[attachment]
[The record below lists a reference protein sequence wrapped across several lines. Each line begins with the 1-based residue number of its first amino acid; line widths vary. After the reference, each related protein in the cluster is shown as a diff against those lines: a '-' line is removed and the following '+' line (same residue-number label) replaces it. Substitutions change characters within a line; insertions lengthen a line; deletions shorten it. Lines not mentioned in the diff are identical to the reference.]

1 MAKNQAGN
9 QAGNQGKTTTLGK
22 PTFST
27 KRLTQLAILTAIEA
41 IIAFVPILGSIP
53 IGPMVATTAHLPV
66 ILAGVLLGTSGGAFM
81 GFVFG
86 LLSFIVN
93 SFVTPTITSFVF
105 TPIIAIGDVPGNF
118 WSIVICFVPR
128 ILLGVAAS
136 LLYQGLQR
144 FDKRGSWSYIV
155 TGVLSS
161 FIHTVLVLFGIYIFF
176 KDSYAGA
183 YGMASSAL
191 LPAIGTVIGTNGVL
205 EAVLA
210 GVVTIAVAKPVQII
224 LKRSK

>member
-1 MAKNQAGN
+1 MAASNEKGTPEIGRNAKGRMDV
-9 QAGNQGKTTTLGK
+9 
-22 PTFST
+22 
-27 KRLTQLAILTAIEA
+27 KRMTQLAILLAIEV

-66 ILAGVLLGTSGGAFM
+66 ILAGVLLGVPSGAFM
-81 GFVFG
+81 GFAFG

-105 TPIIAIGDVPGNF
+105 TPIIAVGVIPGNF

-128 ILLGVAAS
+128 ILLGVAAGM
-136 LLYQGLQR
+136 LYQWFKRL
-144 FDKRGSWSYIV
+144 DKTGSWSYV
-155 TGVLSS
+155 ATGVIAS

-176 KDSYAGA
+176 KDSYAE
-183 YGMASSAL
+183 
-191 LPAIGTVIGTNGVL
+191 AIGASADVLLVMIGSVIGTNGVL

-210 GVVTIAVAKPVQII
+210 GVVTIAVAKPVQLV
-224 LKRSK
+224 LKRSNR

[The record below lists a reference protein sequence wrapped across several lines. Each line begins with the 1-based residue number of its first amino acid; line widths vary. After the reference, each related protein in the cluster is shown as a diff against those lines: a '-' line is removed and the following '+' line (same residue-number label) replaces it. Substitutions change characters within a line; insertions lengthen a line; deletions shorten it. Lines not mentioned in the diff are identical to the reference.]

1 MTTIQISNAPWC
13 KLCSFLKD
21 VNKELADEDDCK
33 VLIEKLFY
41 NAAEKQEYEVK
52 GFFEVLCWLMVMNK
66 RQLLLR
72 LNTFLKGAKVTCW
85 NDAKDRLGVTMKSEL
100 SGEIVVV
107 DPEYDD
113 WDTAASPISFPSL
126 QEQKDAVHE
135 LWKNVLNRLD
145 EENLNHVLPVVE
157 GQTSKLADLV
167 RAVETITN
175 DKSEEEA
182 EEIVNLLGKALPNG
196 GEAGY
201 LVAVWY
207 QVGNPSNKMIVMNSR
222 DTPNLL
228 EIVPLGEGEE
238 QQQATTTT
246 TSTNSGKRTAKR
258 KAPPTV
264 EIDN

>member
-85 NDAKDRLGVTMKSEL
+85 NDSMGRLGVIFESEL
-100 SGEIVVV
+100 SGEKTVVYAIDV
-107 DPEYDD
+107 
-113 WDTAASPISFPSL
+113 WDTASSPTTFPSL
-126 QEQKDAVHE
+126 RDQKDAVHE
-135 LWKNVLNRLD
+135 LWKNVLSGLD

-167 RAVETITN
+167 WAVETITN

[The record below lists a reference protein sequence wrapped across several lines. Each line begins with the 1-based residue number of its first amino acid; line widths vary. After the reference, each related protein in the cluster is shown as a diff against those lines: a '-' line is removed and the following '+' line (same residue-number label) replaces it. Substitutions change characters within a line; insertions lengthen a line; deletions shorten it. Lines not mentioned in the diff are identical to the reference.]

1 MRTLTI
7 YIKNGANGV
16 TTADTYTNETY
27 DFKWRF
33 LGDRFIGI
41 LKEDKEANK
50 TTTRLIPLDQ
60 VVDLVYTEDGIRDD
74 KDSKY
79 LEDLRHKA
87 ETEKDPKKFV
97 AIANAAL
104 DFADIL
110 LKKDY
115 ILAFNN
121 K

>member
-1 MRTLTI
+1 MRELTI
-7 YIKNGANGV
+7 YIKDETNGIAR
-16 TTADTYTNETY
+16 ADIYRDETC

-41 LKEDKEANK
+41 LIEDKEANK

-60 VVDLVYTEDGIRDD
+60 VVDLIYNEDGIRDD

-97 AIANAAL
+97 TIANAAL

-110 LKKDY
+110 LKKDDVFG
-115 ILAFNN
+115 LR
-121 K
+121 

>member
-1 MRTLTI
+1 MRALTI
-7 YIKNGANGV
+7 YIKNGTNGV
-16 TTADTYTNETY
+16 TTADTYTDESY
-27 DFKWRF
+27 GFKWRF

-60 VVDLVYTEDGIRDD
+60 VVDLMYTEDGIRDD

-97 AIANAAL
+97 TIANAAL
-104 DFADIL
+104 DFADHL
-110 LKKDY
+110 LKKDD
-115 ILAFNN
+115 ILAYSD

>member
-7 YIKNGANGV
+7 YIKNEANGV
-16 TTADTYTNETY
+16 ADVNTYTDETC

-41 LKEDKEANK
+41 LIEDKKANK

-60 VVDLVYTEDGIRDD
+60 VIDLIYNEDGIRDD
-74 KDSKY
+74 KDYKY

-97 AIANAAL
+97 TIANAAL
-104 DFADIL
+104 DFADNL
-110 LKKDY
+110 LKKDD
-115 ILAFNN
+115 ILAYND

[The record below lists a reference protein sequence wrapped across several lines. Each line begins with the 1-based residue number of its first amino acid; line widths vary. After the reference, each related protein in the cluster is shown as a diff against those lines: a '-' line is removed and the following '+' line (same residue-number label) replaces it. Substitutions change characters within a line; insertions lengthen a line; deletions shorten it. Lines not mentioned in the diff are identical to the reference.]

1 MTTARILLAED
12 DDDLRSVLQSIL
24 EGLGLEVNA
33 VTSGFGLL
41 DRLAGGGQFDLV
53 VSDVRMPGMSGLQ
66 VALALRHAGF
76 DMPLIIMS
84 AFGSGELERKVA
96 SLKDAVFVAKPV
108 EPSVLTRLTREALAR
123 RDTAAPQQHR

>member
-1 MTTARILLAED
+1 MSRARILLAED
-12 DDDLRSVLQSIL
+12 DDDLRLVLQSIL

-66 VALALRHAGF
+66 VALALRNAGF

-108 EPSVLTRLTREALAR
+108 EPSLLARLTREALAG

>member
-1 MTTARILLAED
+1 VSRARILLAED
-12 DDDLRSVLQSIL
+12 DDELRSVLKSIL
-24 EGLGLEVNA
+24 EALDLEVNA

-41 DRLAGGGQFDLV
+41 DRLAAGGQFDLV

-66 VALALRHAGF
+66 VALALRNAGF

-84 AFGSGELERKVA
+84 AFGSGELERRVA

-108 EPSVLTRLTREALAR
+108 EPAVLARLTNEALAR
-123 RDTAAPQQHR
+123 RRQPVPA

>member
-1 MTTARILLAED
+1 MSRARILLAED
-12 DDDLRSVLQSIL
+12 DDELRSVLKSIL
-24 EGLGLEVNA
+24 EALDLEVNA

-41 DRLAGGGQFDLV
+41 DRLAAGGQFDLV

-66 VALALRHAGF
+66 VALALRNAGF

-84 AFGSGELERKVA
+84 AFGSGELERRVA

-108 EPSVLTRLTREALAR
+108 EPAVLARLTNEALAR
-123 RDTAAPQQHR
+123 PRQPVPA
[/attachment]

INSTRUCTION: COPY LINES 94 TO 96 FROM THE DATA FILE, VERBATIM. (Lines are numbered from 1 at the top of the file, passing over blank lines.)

-113 WDTAASPISFPSL
+113 WDTASSPTTFPSL
-126 QEQKDAVHE